As hard as it’s been to read back through it, the effect this site has had on me is clear: my writing has improved tremendously. I’ve actually been asked professionally how I’m able to write and present information so effectively, and I’ve pointed to blogging as a place where I developed those skills.

(Sure, a sprawling piece like this may not be the place to make points about being concise or effective. But the editing process, finding a tone, and piecing together convincing arguments? I assure you, having done this over 1,500 times has made it second nature.)

To this day, I still haven’t entirely squared with a single focus or topic, which I’ve been lead to believe is a cardinal sin in having a “successful blog”. After ten years, I’m extremely comfortable with that. This has never intended to be more than an outlet for me to put pen to paper. I was never looking for “success” or traffic.

Occasionally traffic did start flooding my way, but rarely for the reasons I would expect. In the time since I started capturing statistics, the ten most popular posts (by pageviews) have been:

* The very first Quicksilver tutorial
* How to create an iPhone webclip icon for your website
* The second Quicksilver tutorial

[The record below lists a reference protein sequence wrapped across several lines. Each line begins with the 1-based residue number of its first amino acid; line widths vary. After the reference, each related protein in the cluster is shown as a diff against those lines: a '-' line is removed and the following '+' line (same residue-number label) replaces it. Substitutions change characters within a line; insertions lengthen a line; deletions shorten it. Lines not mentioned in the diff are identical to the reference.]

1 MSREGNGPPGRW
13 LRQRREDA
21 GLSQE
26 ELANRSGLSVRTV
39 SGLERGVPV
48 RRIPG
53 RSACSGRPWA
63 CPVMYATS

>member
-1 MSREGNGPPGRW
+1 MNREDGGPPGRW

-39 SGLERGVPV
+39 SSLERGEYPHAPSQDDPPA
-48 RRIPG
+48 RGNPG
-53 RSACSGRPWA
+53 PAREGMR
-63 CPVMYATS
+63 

* The third, trigger-specific Quicksilver tutorial
* Arguments about CAPTCHAs being used in a movie about fake IDs
* My Animal Crossing DS friends code
* A brief glance at the music phenomenon of “jumpstyle”
* A pull-apart of the iPod game format
* A tutorial for how to download songs for Taiko No Tatsujin PSP
* Recounting Jeffrey Steingarten being cruel at a panel

Were you to ask me which posts I was most proud of, only one of those (the Quicksilver tutorial) would be on the list. But I’m equally proud of Last Trip To Astroland, Insert Pac-Man Music Here, The Market of Boston, Xbox Support: The Text Adventure, Sing When You’re Winning, and perhaps even Closer To Business Time.

What people generally want to read – count how many “top #” lists are on the front page of Delicious at any given time – is not what I enjoy writing. Writing tutorials and top ten lists is easy, and once you’ve done one or two, you can write the rest on autopilot. I would rather write about my life experiences and the things that personally excite me than troll for traffic with another tutorial.

At the end of the day, I don’t know who to consider as part of my audience. Are the friends that I have aware that I have a blog, and do they read it regularly? Do the people I went to high school with who may be seeing this as a Facebook note realize there’s 10 years of nonsense accumulated somewhere else? Are there friends out there that I’ve lost track of, still checking in on me occasionally? Will people who follow me on Twitter read posts without me hand-linking them?

Regardless of what your relationship is to me: if this reaches you on any site or any capacity, and you’re reading it – thank you, thank you, thank you. I am deeply appreciative of anyone who takes the time to read what I have to write. I hope you’ll continue to stop by when the mood strikes.